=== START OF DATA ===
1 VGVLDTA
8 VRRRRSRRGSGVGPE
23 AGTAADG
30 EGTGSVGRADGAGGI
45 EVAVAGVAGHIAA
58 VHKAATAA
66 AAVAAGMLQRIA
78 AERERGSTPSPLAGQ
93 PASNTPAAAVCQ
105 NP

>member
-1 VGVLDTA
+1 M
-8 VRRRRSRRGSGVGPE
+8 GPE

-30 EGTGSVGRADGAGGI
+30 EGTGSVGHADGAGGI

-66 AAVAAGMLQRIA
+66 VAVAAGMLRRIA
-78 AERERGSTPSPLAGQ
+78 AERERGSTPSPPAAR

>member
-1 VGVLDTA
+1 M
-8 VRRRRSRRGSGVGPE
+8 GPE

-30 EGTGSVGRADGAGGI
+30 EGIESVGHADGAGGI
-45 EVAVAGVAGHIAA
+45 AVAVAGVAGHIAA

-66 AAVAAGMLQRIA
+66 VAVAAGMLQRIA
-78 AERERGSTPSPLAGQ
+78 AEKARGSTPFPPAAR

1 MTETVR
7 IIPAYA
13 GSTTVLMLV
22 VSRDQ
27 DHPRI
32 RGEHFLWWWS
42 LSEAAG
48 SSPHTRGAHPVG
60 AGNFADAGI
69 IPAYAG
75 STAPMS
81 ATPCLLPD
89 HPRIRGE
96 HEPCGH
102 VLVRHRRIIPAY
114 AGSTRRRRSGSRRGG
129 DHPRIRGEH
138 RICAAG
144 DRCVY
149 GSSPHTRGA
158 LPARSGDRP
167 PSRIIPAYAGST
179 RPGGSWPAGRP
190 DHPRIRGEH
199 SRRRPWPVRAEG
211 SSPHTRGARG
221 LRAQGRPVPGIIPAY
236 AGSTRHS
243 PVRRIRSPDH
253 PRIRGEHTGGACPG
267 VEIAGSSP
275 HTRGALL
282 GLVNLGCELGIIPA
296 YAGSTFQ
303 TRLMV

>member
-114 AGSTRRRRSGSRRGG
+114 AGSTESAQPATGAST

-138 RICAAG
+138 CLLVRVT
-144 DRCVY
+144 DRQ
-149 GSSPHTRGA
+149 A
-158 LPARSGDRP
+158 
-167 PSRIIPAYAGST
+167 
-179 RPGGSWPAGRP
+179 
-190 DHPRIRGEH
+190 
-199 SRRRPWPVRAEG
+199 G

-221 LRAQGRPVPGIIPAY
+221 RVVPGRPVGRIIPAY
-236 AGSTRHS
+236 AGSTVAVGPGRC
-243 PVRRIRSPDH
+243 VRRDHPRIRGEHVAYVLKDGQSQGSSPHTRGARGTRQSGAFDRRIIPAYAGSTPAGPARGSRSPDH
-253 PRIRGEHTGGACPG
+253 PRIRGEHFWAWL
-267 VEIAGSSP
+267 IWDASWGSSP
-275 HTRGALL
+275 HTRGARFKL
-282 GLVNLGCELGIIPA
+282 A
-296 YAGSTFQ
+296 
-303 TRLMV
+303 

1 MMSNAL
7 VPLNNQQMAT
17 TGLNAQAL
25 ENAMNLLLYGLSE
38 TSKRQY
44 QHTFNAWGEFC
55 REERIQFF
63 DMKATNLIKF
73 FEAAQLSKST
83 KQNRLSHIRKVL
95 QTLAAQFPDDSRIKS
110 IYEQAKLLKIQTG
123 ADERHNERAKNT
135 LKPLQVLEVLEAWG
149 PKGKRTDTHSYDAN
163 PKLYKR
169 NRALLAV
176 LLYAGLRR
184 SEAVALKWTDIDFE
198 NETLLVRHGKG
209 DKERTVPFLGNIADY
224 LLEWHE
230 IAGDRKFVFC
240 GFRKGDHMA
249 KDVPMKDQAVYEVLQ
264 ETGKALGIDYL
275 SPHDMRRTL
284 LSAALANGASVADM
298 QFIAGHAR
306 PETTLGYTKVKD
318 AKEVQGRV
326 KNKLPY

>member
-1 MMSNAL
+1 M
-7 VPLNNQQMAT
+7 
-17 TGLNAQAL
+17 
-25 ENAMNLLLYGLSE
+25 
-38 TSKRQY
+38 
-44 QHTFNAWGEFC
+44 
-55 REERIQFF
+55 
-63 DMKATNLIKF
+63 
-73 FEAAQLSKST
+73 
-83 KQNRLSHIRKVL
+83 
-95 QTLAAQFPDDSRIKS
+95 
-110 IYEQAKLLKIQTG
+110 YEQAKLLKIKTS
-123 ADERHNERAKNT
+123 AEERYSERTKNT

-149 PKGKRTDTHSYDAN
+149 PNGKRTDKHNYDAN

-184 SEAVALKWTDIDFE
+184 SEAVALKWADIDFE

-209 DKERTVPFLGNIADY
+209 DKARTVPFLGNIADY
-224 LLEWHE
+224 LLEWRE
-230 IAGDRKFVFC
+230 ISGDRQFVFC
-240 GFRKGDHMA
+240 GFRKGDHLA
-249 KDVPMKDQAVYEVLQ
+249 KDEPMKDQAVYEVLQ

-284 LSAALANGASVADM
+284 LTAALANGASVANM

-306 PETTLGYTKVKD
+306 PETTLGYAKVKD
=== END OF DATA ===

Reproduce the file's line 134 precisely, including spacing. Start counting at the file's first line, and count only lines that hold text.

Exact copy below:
284 LSAALANGASVADM